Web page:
Now before we go terra forming mars, we need to find out why the atmosphere and water disappeared previously.

We wouldn't need to literally use TREES.

They're Rocks

I "respectfullY" disagree with your statement "We do know that life needs very special conditions"

On Earth, we find life in sea vents with temperatures going up to 340c, under extreme depths of the sea with no sunlight and of course unimaginable pressure.
Certainly, on other planets (such as Mars) conditions milder than this are found.

Statistically, of course you are correct that we have a sample of one planet, but we have done quite a bit of exploration. We have found that there is a consistancy to the Universe in chemical composition. Physics remain constant.
Life absolutely abounds on our planet. It is incredibly hardy, and adaptable by its very nature. While it is statistically impossible to develop a margin of error given only one proven planet, It is not illogical to believe that life is common to the rest of the Universe.

Stan

if you turn this arguement on its head...lets say the earth was only hospitable to a few of the extreme life forms on our planet. how would that be viewed from an aliens perspective. would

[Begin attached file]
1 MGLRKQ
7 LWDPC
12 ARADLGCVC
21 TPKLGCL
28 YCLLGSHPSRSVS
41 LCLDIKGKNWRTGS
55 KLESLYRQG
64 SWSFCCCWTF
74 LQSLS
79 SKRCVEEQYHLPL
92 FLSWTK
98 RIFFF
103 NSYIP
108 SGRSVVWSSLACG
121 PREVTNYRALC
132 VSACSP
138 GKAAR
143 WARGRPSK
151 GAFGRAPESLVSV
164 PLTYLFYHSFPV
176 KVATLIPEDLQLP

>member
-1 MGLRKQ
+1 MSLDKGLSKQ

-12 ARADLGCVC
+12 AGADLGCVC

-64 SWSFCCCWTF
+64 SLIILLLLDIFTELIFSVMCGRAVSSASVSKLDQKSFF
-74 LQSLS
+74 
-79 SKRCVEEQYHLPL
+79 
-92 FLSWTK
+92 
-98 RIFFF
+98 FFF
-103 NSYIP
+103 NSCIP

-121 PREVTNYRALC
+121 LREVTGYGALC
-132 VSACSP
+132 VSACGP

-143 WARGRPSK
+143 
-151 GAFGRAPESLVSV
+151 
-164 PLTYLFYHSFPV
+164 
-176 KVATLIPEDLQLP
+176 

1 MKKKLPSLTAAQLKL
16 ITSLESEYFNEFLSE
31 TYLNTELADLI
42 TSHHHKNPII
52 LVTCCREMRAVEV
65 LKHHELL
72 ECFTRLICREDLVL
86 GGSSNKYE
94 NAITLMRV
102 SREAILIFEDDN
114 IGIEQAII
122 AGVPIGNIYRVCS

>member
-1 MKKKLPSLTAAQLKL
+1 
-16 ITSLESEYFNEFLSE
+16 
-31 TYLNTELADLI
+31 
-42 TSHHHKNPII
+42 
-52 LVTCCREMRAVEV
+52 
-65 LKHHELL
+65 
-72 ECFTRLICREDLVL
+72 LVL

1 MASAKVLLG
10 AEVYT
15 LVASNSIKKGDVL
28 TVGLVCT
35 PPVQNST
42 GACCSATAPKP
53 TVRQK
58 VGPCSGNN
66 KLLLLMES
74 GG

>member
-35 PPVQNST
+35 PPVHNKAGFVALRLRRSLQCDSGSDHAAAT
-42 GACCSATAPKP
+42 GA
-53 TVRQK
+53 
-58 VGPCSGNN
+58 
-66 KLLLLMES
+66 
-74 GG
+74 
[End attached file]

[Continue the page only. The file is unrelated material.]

earth be declared devoid of life?

Stan,

Certainly I don't think it's "illogical" to believe that life is common to the rest of the universe. I'm just saying, as you understand, that with a sample size of one, we can't make valid predictions.

Yes, the laws of physics hold universally, and the stuff that makes up life is spread throughout the universe. But "special conditions" indeed are needed for life to begin and thrive. Otherwise, life would have begun on the other worlds of our solar system, and adapted itself to unique conditions there. Apparently this has not happened. So while it's true that earth life is incredibly robust and versatile, this is the case only within the context of conditions found on Earth.

The immense size of the universe is no coincidence. Many scientists have pointed out that the universe must be as extensive as it is, both in space and time, for us to be here. This is known as an antrhopic condition. We should not expect to find intelligent life in a small universe, because the necessary heavy elements would not yet have been forged in the early generations of stars, which then exploded, seeding the universe with the "star stuff" that became us.

We need to consider the possibility that it takes a universe this large, and this old, to produce even one intelligent species -- which would be us. If there is life elsewhere, it might be microbial only, which in fact constitutes the majority of earth life even today, and constituted the totality of earth life prior to the relatively recent Cambrian explosion.

I think if you talk to biologists, you will find that most of them are skeptical about intelligent life elsewhere, and maybe only slightly less so about simpler life forms. Then, too (speaking now only of intelligence), there is Fermi's Paradox: Where are they? The Great Silence from the rest of the galaxy is puzzling, and perhaps telling.